I freely admit I like a book with an intricate plot and strong characters. I read all kinds of books, but I prefer action and a well thought out plots whether the story takes place now or in the historical past. I've read and enjoyed some books in almost every genre, but I quickly become bored with mythical characters, unreal worlds, and magical potions, and the frenzied attempt some writers make to be meaner, bloodier, or more shocking than anyone else. Shock is not a substitute for plot. Whatever genre I pick up I want characters I can like and believe in and a problem with challenging twists and turns.

Okay, I've expressed my feelings about plot and characters, I'd like to know how other writers view these two important components of writing, and more importantly, I'd like to hear from readers about whether you consider plot and characters of equal importance or does one matter more than the other? I'll do two drawings on August 31. One will include only those who make thoughtful comments on this topic and the other will include everyone who comments and those who are followers. Oh, and I think I'll call my contests simply Wish List one or two. That makes this one Wish List Two since it's the second one this month.

10 comments:

Karey said...

Great post. A good book needs a balance--one without the other isn't worth reading. And I completely agree that a stupid heroine makes for a hard book to enjoy.

Lisa said...

Plot may move the story along but I've put down more than one book because I didn't like the characters. I expect a certain amount of normalcy, quirkiness is okay in fact even desired but when characters act outside their own norms I quickly lose interest. The best plots can be forgetable if you don't remember the main characters.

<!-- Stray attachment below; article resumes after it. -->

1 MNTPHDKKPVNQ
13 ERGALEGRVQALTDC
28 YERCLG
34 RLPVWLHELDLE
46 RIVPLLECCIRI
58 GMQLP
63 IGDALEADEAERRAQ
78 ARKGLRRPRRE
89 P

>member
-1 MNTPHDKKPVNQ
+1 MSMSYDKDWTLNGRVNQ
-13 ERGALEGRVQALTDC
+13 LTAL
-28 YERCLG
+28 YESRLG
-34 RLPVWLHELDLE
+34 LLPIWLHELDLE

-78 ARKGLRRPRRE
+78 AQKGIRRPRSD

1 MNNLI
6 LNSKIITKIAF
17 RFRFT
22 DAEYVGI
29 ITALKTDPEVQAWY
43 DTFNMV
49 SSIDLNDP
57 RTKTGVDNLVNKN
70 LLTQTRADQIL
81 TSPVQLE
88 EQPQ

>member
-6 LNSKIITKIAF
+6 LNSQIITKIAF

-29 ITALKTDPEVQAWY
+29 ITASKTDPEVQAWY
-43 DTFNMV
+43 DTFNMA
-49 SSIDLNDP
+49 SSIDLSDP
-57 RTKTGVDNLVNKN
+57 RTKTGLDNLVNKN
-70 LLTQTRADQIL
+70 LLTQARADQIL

Stephanie Humphreys said...

I can think of a few books with great plots that I didn't enjoy because I didn't like the characters. There needs to be a good balance I think.

Ronda Gibb Hinrichsen said...

Personnally, I enjoy a good balance between plot and character that "seems" and "feels" real, no matter what the genre. But I also know that whatever the book, it needs to try to fit its genre. If it doesn't, its readers won't be pleased. Good and insightful post.

Britt said...

It totally depends on the book for me. Some really great books are totally plot driven, some are totally character driven. But at least one of the two must be done really well!

Michael Knudsen said...

Spot on. As a writer, I start wiht plot, but my characters tend to want to pull things their own way. It takes a lot of self-control and practice to know when to rein them in and when to let them go. It's a symbiotic relationship.

Kelsi Rose said...

As a reader, I like characters a little more. I Have read many books where the plot has started to wane and I pushed through, just to see how the characters ended up.

I rarely not finish a book. I can think of only a few that I have put down and walked away from. It is mostly because the characters don't don't make me care enough to go on their journey with them.

Elizabeth Morgan said...

I think the plot is important part because what happens is what makes the characters who they are..

violettes said...

It has to have both. I've read some books where I just can't deal with the "sloppy" characters and it ruins what was a promising plot. I've also read books where I connect with characters and want something to happen but by the end of the (disappointing) books there just isn't a sustainable plot, just a series of events. Both of those varities are the books I don't recommend to others and don't read again. Any book I enjoy reading once I can enjoy reading again--it's like getting together with an old friend--but those must have both elements. Growing up my Grandma always sent me The Mormon Author for teens... His books always drove me NUTS. They were full of generalizations and Wasatch Front "lingo" even when the stories were supposedly taking place in other parts of the country. Argh!

Gregg said...

Excellent post, Jennie. I agree with the other comments on achieving a good balance between plot and character. Along those lines, the plot and characters need to be true to who/what they are. If a heroine is a doctor of medicine, then any reference to medicine, chemistry, hospital procedure, etc. should be accurate. The same holds true if they are a pilot, a teacher, or whatever.